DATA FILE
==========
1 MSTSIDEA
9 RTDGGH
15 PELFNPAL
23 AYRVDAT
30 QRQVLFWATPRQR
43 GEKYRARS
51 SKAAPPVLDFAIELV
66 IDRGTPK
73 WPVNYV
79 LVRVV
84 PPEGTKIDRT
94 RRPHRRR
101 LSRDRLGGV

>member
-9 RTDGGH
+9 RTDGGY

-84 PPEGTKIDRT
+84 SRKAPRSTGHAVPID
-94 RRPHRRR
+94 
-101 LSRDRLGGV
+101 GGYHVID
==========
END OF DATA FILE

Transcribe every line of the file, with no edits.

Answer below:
1 MSTSIDEA
9 RTDGGH
15 PELFNPAL
23 AYRVDAT
30 QRQVLFWATPRQR
43 GEKYRARS
51 SKAAPPVLDFAIELV
66 IDRGTPK
73 WPVNYV
79 LVRVV
84 PPEGTKIDRT
94 RRPHRRR
101 LSRDRLGGV

>member
-9 RTDGGH
+9 RTDGGY

-84 PPEGTKIDRT
+84 SRKAPRSTGHAVPID
-94 RRPHRRR
+94 
-101 LSRDRLGGV
+101 GGYHVID